Risk low from monkeypox contaminated surface spread

While the monkeypox virus can spread through touching contaminated surfaces, health officials say the current risk to the public is low.

Amid rising cases of monkeypox in the United States, the federal government has declared a public health emergency to help respond to the outbreak, which has infected more than 7,500 Americans as of August 5.

Online searches show many people are wondering how monkeypox is spread. Several VERIFY viewers, including Becki and Rob, have asked us if the virus can be transmitted by touching surfaces that have been in contact with a person who has monkeypox.

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Can monkeypox spread by touching contaminated surfaces?



This is true.

Yes, monkeypox can spread by touching contaminated surfaces, but the current risk is low.

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According to the CDC and the California Department of Health and Human Services, transmission of monkeypox occurs primarily through close, personal, often skin-to-skin contact with people who have monkeypox symptoms such as a rash and sores. The virus can also be spread by touching objects, fabrics such as clothing, sheets or towels, and surfaces used by someone with monkeypox.

Many, if not all, cases have been reported in men who have sex with men. But the California Department of Health and Human Services says anyone can get monkeypox after having close physical contact with someone who has the infection, “particularly contact with infected lesions, bodily fluids, or other contaminated surfaces.” However, the health agency says that “the current risk of contracting monkeypox in the general public is very low.”

“The risk of getting infected through a surface is pretty small – it’s not zero, but it’s small. The risk of fleeting contact or a brief touch of something is unlikely to result in enough virus on that surface to infect you if you are exposed,” says Scott Roberts, MD, assistant professor of infectious diseases at the Yale School of Medicine. said VERIFY.

RELATED: VERIFY Fact Sheet: Monkeypox Outbreak

Like monkeypox, orthopoxviruses can survive in bedding, clothing, and surfaces, especially in dark, cool, low-humidity environments. According to Roberts, studies are currently underway into how long they can survive on surfaces where they are still viable and can infect someone. But he and the CDC both say these viruses are sensitive to many disinfectants.

“This virus is easy to kill, so common disinfectants that we use, like alcohol wipes or Lysol wipes, kill the monkeypox virus very easily,” Roberts said.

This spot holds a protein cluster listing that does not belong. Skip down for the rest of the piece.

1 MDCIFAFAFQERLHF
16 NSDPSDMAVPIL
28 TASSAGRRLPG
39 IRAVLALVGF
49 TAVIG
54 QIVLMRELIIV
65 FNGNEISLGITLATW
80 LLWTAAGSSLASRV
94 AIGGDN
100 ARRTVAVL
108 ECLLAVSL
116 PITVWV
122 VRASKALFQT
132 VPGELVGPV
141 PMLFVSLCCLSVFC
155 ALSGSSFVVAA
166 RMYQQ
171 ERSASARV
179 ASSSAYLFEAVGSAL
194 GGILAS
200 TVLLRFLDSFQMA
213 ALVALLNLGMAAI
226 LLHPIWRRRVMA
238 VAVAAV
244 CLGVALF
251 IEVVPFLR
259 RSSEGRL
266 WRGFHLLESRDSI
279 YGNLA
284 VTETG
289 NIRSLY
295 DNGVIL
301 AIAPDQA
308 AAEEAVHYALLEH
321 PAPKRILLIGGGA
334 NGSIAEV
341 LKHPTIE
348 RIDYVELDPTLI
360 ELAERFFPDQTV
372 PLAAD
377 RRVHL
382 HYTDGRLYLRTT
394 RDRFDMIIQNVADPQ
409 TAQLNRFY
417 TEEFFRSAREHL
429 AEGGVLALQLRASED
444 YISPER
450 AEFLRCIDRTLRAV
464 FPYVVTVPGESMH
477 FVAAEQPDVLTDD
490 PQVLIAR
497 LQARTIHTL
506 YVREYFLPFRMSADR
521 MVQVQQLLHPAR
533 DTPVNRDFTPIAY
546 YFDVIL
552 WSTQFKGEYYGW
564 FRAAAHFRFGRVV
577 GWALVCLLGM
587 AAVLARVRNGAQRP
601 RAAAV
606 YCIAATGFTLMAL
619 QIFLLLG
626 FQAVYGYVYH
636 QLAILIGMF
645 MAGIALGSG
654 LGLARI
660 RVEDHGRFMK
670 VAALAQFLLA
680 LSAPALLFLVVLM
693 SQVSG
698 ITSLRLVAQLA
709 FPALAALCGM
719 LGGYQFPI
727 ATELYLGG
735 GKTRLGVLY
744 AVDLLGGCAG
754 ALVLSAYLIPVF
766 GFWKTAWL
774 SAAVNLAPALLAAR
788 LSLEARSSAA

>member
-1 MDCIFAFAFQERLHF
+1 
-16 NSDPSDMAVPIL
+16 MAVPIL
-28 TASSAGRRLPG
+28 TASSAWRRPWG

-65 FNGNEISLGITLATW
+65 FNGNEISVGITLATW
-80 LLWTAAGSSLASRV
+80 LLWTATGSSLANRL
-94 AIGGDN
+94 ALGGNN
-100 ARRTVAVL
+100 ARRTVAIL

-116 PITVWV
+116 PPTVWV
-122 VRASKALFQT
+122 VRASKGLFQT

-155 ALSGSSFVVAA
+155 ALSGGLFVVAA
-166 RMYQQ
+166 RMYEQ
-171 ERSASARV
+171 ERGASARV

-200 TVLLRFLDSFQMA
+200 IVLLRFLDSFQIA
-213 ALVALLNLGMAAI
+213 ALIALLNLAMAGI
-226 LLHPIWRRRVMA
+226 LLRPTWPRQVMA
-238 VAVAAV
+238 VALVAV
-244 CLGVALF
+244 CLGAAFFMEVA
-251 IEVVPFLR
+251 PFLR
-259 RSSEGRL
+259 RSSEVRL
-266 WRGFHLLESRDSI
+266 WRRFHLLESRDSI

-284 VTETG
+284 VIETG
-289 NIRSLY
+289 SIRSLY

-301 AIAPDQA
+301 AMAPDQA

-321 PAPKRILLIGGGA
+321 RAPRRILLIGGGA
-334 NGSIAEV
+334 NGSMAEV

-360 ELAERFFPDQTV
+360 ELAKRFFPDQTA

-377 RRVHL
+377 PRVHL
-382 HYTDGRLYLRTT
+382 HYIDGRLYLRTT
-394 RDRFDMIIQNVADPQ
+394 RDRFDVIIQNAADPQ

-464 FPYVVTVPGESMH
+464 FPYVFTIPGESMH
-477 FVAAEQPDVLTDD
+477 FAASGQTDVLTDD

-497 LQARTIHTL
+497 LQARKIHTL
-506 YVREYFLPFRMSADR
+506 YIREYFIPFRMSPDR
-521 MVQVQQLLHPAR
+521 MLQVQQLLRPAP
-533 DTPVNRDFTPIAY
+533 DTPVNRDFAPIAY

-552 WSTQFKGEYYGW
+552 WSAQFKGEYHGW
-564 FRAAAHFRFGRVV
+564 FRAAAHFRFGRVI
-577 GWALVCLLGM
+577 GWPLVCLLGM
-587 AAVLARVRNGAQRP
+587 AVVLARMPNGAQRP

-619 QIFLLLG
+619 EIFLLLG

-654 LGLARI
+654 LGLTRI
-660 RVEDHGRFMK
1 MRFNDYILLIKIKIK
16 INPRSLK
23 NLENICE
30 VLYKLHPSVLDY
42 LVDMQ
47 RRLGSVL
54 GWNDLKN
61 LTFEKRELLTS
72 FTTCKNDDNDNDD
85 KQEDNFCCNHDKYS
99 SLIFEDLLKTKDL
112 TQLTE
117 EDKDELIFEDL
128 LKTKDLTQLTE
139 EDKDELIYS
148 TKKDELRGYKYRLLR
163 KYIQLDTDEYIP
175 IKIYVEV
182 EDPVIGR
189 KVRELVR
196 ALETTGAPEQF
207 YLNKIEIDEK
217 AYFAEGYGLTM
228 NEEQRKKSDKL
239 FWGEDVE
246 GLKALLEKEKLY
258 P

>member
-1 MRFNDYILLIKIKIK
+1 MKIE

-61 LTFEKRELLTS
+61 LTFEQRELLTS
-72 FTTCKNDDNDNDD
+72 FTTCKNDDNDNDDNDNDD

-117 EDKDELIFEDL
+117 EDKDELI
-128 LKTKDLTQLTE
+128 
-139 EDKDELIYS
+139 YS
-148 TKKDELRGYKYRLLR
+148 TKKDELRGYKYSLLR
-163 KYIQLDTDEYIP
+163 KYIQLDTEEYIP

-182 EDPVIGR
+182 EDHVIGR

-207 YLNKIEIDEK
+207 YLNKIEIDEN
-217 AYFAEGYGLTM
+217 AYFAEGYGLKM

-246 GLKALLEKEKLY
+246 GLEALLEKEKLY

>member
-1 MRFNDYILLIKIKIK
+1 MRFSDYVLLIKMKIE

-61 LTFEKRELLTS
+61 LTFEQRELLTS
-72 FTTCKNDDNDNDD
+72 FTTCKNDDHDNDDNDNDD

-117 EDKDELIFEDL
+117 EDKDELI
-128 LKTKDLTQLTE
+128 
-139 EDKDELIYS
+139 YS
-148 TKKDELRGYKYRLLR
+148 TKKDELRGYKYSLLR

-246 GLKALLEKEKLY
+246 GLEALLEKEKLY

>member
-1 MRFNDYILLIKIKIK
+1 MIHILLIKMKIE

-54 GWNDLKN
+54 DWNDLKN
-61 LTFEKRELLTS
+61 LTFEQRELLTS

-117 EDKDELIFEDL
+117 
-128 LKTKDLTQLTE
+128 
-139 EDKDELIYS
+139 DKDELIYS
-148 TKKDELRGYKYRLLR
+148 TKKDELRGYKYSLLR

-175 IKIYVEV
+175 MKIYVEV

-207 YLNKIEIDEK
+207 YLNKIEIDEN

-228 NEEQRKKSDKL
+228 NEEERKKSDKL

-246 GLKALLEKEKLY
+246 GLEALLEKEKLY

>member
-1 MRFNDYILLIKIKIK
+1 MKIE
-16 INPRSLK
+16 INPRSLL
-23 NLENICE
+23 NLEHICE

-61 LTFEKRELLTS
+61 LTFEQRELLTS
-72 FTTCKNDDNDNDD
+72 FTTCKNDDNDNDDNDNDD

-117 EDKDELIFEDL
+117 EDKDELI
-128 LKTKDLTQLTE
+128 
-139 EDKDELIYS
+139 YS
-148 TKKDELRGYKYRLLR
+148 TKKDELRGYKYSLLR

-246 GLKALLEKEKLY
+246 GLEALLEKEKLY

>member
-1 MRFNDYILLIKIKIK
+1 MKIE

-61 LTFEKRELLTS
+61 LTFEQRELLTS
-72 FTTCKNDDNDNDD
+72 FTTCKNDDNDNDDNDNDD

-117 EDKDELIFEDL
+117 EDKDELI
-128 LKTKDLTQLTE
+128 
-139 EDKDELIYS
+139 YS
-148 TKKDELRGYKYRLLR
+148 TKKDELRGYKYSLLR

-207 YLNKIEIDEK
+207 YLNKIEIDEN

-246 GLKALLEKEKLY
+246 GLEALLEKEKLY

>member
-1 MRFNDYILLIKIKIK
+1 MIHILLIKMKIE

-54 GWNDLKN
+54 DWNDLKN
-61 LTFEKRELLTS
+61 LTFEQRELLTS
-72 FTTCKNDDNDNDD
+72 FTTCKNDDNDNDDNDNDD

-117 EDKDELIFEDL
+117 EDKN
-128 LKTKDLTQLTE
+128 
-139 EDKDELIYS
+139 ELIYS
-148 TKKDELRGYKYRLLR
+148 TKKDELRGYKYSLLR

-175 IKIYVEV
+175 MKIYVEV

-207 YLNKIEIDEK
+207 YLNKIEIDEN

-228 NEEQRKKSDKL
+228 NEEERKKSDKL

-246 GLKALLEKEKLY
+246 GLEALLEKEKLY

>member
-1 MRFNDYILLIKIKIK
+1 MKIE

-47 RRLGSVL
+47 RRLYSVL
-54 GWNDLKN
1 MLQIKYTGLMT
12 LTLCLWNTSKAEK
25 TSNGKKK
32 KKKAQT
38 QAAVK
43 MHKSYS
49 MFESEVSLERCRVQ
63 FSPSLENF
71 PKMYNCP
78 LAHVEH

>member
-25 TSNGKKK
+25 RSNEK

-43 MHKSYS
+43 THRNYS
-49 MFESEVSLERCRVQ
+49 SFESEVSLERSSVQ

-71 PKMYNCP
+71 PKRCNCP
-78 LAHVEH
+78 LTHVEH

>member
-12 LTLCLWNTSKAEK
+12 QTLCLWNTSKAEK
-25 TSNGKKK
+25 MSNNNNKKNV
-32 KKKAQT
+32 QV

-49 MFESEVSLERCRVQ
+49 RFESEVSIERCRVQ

The Environmental Protection Agency (EPA) provides a list of disinfectants on its website that can kill the monkeypox virus on surfaces. This list includes regular household cleaners that contain bleach, alcohol, and hydrogen peroxide.

The CDC says a person with monkeypox can transmit it to others from the onset of symptoms until the rash has fully healed and a fresh layer of skin has formed. The illness usually lasts two to four weeks.

RELATED: Yes, smallpox vaccines offer protection against monkeypox

According to the CDC, there are ways to protect yourself from monkeypox, including the following:

  • Avoid close skin contact with people who have a rash that looks like monkeypox (may appear like pimples or blisters and be painful or itchy).

    • Do not touch the rash or scabs on a person with monkeypox.

    • Don’t kiss, hug, cuddle, or have sex with someone with monkeypox.

  • Avoid contact with objects and materials that a person with monkeypox has used.

    • Do not share cutlery or cups with a person with monkeypox.

    • Do not handle or touch the bedding, towels, or clothing of a person with monkeypox.

  • Wash your hands frequently with soap and water or use an alcohol-based hand sanitizer, especially before eating or touching your face and after using the toilet.

“I recommend routine precautions for what I do myself every time I go out, which is washing hands before eating and washing hands after touching many contaminated surfaces, like at social events where you touch many of the same things,” Roberts said. “I don’t think we need to routinely Lysol or disinfect surfaces unless we find new data that suggests monkeypox can survive in the environment for weeks. I don’t think that’s the case, but of course as we find more data the recommendations will change.”

The Associated Press contributed to this report.

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Alley Einstein

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